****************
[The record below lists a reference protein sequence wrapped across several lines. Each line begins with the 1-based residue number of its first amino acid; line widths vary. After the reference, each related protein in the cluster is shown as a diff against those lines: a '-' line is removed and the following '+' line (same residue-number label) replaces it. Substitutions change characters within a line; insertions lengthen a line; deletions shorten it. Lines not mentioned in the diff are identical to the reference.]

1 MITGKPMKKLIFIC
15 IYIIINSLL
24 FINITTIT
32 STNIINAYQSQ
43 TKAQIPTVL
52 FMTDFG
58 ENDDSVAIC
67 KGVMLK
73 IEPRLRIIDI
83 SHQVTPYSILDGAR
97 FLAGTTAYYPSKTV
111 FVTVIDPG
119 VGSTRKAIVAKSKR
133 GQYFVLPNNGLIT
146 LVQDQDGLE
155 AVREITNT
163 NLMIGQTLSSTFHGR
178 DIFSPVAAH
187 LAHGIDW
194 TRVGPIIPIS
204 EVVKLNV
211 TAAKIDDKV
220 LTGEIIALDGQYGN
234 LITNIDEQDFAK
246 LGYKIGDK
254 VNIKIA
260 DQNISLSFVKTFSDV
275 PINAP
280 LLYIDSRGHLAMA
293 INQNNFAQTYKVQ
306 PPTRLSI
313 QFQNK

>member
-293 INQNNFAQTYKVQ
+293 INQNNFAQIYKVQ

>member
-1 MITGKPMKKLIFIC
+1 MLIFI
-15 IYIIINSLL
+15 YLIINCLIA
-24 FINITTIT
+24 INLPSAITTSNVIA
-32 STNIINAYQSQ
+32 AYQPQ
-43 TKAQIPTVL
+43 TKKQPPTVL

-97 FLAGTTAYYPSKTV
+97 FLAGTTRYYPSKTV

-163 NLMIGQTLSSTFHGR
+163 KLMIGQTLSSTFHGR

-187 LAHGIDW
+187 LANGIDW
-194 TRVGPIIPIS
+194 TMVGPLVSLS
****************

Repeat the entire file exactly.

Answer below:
[The record below lists a reference protein sequence wrapped across several lines. Each line begins with the 1-based residue number of its first amino acid; line widths vary. After the reference, each related protein in the cluster is shown as a diff against those lines: a '-' line is removed and the following '+' line (same residue-number label) replaces it. Substitutions change characters within a line; insertions lengthen a line; deletions shorten it. Lines not mentioned in the diff are identical to the reference.]

1 MITGKPMKKLIFIC
15 IYIIINSLL
24 FINITTIT
32 STNIINAYQSQ
43 TKAQIPTVL
52 FMTDFG
58 ENDDSVAIC
67 KGVMLK
73 IEPRLRIIDI
83 SHQVTPYSILDGAR
97 FLAGTTAYYPSKTV
111 FVTVIDPG
119 VGSTRKAIVAKSKR
133 GQYFVLPNNGLIT
146 LVQDQDGLE
155 AVREITNT
163 NLMIGQTLSSTFHGR
178 DIFSPVAAH
187 LAHGIDW
194 TRVGPIIPIS
204 EVVKLNV
211 TAAKIDDKV
220 LTGEIIALDGQYGN
234 LITNIDEQDFAK
246 LGYKIGDK
254 VNIKIA
260 DQNISLSFVKTFSDV
275 PINAP
280 LLYIDSRGHLAMA
293 INQNNFAQTYKVQ
306 PPTRLSI
313 QFQNK

>member
-293 INQNNFAQTYKVQ
+293 INQNNFAQIYKVQ

>member
-1 MITGKPMKKLIFIC
+1 MLIFI
-15 IYIIINSLL
+15 YLIINCLIA
-24 FINITTIT
+24 INLPSAITTSNVIA
-32 STNIINAYQSQ
+32 AYQPQ
-43 TKAQIPTVL
+43 TKKQPPTVL

-97 FLAGTTAYYPSKTV
+97 FLAGTTRYYPSKTV

-163 NLMIGQTLSSTFHGR
+163 KLMIGQTLSSTFHGR

-187 LAHGIDW
+187 LANGIDW
-194 TRVGPIIPIS
+194 TMVGPLVSLS